I have spoken harshly of Mormonism (the Church of Jesus Christ of Latter Day Saints) in the past. Richard Mouw, an Evangelical who is no rube, in the upcoming May First Things magazine, speaks much more irenically, while acknowledging that his optimism is unpopular in some quarters.
I have trouble squaring Mouw’s optimism with stuff like this, but then again, as an Evangelical, Mouw’s probably got a weak ecclesiology for which such near-blasphemy (it postulates that Christ pretty much abandoned his Church for 1700 years; Mouw would probably peg it at more like 1450) is semi-plausible.
Most of all, I need to remember that the possibility of Mormons turning into mainstream Evangelicals is not likely to produce all that much rejoicing in heaven (more like, “Well. Better than nothing, I guess.”). Now if they actually became Orthodox, as Mouw’s title equivocally supports, that would be an entirely different matter.
So, journalists and news consumers, how do you feel about newspaper headlines published before major events that pivot on the word “could”?
As the clock ticks toward the family synods document by Pope Francis, journalists are rushing – in what are often billed as news stories, as opposed to editorial commentary – to tell readers all about the blockbuster doctrinal revelations that COULD be in the document.
When I saw the Times article the morning before this GetReligion commentary, and saw that the document wasn’t yet released and that no “Vatican sources say” quasi-attribution was in the opening, I stopped reading for substantially the reasons hinted at by GetReligion.
But I had another feeling, too: The family synods document is likely to be a bitter disappointment to the NYT bien pensants who write such speculation, and the NYT analysis after release will probably include something like “In a document that fell far short of what [bien pensants like us] had hoped ….”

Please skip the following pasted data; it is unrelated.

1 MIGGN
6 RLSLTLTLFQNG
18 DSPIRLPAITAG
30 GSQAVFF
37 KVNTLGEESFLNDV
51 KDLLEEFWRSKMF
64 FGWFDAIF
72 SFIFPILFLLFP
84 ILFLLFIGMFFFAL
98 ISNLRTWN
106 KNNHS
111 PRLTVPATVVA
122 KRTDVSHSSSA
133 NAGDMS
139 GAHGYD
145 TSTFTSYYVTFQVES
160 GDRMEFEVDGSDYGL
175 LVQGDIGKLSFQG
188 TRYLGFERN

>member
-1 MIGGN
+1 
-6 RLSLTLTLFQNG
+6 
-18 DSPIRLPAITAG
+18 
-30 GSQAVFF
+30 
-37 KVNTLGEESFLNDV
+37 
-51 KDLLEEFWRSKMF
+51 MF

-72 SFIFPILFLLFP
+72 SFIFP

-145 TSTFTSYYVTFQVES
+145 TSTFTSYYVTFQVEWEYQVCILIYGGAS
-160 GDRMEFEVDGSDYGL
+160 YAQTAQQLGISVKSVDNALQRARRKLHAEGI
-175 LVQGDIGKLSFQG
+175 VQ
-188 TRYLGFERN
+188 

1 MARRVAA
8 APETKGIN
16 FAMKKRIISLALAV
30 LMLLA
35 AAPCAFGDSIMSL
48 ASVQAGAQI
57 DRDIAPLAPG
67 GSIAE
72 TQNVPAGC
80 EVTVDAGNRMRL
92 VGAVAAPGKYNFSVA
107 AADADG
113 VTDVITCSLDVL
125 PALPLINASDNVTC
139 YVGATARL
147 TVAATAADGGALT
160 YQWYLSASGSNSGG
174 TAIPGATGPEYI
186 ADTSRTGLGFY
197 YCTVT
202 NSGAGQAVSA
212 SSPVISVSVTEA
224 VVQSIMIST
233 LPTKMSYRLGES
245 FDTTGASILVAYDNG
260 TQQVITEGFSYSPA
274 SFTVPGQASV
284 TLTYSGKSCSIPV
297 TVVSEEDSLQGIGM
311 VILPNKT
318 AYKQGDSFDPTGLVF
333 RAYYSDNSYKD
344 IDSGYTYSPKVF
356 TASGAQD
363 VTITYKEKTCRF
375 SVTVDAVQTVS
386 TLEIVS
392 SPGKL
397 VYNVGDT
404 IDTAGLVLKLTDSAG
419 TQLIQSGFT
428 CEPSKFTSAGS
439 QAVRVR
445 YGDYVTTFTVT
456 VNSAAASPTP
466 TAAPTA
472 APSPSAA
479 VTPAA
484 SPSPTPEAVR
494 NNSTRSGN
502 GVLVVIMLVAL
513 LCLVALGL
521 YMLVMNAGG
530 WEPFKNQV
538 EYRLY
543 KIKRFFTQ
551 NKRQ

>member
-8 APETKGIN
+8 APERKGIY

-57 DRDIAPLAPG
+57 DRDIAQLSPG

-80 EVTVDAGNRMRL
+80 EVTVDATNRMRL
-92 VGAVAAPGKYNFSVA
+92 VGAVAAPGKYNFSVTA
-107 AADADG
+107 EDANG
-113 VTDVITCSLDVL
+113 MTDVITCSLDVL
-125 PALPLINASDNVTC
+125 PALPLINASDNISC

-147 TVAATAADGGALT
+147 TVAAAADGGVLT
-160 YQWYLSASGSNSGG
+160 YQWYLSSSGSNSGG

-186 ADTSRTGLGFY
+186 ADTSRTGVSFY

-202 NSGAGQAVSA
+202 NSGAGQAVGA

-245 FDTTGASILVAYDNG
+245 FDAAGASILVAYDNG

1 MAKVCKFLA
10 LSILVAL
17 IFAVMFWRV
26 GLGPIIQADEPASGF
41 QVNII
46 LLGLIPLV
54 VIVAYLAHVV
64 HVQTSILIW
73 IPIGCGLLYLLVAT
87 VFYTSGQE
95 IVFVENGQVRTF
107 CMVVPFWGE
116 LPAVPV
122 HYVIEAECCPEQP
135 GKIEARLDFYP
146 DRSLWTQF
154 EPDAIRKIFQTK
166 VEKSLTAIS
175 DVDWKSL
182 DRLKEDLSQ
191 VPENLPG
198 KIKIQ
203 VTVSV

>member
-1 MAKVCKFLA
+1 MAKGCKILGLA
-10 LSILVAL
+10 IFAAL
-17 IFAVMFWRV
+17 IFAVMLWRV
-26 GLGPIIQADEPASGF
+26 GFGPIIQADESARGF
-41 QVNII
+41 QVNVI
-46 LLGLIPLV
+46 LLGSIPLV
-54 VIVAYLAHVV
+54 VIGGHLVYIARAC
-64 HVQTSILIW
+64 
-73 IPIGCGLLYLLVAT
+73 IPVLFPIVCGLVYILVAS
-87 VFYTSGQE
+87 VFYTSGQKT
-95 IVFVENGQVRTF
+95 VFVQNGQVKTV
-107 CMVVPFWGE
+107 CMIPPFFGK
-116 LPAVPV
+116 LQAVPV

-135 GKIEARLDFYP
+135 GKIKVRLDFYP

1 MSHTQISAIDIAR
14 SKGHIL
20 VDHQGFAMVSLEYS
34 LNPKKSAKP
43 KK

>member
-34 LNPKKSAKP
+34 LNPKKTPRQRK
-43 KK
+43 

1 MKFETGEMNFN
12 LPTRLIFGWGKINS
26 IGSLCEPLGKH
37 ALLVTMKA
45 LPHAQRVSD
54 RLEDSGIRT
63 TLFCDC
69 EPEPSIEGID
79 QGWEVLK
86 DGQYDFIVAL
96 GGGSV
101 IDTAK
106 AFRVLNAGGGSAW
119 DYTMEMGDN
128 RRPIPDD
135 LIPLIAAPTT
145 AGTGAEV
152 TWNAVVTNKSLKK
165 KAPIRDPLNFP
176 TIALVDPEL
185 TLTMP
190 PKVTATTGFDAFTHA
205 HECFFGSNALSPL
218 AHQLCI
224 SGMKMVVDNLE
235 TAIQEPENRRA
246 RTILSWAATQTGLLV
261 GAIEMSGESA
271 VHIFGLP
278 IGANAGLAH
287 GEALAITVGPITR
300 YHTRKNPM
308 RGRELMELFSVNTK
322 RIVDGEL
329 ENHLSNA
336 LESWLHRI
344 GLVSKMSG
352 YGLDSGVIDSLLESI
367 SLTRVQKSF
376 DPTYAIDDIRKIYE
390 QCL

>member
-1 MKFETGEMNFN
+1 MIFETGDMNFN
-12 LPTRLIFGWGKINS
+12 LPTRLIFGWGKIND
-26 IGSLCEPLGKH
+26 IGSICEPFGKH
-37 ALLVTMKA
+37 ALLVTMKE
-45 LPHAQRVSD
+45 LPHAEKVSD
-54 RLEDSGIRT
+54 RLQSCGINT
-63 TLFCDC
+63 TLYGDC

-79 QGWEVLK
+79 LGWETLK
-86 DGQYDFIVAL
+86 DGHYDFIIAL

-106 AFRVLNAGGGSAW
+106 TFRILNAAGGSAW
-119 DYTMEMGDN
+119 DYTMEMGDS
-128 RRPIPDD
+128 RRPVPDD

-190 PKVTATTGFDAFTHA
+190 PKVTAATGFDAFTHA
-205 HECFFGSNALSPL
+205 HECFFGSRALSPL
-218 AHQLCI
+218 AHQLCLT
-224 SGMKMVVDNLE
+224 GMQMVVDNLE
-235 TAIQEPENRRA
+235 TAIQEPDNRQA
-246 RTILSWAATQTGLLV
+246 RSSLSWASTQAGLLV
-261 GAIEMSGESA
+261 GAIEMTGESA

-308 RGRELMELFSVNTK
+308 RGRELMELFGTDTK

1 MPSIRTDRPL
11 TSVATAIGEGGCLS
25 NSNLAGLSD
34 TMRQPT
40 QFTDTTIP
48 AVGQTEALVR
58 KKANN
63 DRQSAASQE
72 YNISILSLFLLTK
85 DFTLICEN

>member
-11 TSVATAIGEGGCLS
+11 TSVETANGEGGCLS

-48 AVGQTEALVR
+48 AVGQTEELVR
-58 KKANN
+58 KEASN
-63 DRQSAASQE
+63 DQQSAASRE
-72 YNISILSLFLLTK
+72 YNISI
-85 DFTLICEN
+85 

I don’t think Popes are indefectible, and Francis seems more defectible than John Paul II or Benedict XVI, but he’s unlikely to satisfy the liberationist arc of history assumed in the NYT news and editorial rooms.
I genuinely doubt that the American experiment as we’ve known it can survive precisely because of the extent to which it has been built on selfishness, materialism, individualism, extravagance, and animalistic comfort-seeking. We are beginning, I fear, to reap our whirlwind.
That’s not necessarily to say that democracy will die, too, despite the ever-present likelihood that the demos will vote itself IOUs that the future can’t honor. My bigger worry for democracy, a secondary good, is that there’s “something in our system of electing candidates that makes inevitable the rise of the mediocre and even the exaltation of the vulgar?” If democracy can survive economic collapse, I’m not sure it can survive that.
Nevertheless, Alan Jacobs has been penning a multi-part “Dialogue on Democracy,” which you might care to check out.
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“In learning as in traveling and, of course, in lovemaking, all the charm lies in not coming too quickly to the point, but in meandering around for a while.” (Eva Brann)